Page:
It was 2007 when I first heard about the Pride march. I had recently attended my first LGBT event, a forum about lesbian identities and relationships. When I found out about Pride, I immediately thought if it was possible to come and march even if I was in the closet.
I was so eager to find out about the preparations to be done, the events planned, the costumes needed. I was thrilled. There was actually an event that celebrated LGBT people! How awesome was that?
I knew I wanted to attend the pride march. But there was a lot I was worried about. What if someone recognizes me at the event? What if my family sees photos from the march posted everywhere on the internet? What if local channels cover the event and my employers catch a glimpse of me on TV? If any of those would happen then maybe my world would fall apart and all hell would break lose.
So maybe I shouldn’t attend? Then I could just continue to hide in my little comfortable corner and rot there forever. It was not an easy decision to make.
I was working in a field that was not known to be supportive nor tolerant of gay people. I tried to always careful with my words and actions. But I wanted so much to be part of the community. I felt the need to be with the people whom I could relate to.
I had seen the negative reactions some people in my circles had towards the LGBT community. I was also working in a field that was not known to be supportive nor tolerant of gay people. Since I was not ready to be shunned nor fired, I tried to always careful with my words and actions. I felt that I needed to wait for the right time to completely come out. But I wanted so much to be part of the community. I felt the need to be with the people whom I could relate to.
The march was scheduled for the first Saturday of December. When I arrived, the place was already packed with people. The participating groups were busy getting their members assembled or preparing their props. I brought my own props — a mask we had made a few days earlier during a pre-prod event. We had also been told to wear white and that we would be given a bandana to wear. I was ready for my first march.
I don’t remember if the weather was too warm for a parade or if my legs felt tired from walking. All I remember was that I was terribly glad to be there. I felt that I had fit right in and that I was with people who accepted me and understood me.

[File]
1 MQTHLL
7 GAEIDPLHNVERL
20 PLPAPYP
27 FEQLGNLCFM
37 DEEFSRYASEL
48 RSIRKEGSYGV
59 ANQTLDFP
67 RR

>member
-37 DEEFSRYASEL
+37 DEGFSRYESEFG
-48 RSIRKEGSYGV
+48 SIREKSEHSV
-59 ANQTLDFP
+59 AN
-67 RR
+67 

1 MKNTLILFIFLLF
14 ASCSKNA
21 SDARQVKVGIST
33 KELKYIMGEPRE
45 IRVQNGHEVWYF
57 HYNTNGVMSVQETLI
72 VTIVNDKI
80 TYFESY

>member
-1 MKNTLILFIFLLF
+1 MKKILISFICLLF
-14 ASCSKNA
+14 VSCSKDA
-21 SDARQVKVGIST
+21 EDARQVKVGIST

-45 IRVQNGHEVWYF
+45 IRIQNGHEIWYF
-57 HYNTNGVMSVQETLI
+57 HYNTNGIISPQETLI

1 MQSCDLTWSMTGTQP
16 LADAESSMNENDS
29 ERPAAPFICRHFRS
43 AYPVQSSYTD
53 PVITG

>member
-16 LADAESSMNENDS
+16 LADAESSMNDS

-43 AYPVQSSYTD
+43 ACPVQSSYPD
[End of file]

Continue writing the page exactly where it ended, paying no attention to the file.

I did notice one other thing — I was one of the few who was wearing a mask. Other participants were wearing masks as part of their costumes. I was wearing one so I wouldn’t be recognized.
I thought the event was amazing. I had never been that excited to be surrounded by hundreds of strangers. We carried banners, waved flags, marched, and chanted together. I was not aware that there were so many different groups and organizations in support of the LGBT community. Being at my march helped make me feel more confident about who I was. Spending time with the community helped me to slowly realize I had nothing to be ashamed of.
I had such a grand time at the event that I continued to attend the other pride parades that came after including a few that were held outside of Manila. Each time I attended a march, the more I felt more secure about being myself. It felt wonderful not having to be so secretive about things. I felt relieved.
You realize that you have to go out of your comfort zone to begin the process towards completely accepting yourself. I knew I did not want to hide forever. So I just took that first step. I had to start somewhere. And I’m glad I did.
I learned that each parade is different from the last one. There would always be a new theme. New participants and new groups could join. There could be a different set of issues you need to make people aware of. And you could also decide to attend without wearing a mask. Instead, you can come and carry a rainbow flag or wear a pair of wings.
You realize that you have to go out of your comfort zone to begin the process towards completely accepting yourself. I knew I did not want to hide forever. Since I had no idea when the “right time” would be to come out, I just took that first step. I had to start somewhere. And I’m glad I did.
Be informed. Learn about the routes, research about past marches, get an idea of what goes on at these events. It will be less stressful if there are less surprises.
Be with friends. Join the march with people who support you. If they aren’t available, you will always be welcome to march with the different participating group. They know what you’re going through.
Be observant. If you’re concerned about having your face end up in photos then you need to be aware of your surroundings. Make sure you aren’t walking right behind an interview being conducted by the media. Blend in so it would be difficult to single you out in a photo.
Be prepared. What if your worst fears do happen? Have a plan on how you would deal with that small possibility of being outed at the event.
Enjoy! If you do decide to participate, make sure you immerse yourself in the event. March, cheer, chant, and smile. If you’re going to be there, you might as well experience it completely and have fun.
Our goal: PhP 184, 702.00 What you helped raise so far: PhP 64, 697.09 or 37% of our goal! About Latest Posts Abby SantosAfter teaching for mor...Read More
Task Force Pride (TFP) Philippines, joins the LGBT Community in condemning the brutal killing of Jennifer Laude, a transgender woman of Olongapo ...Read More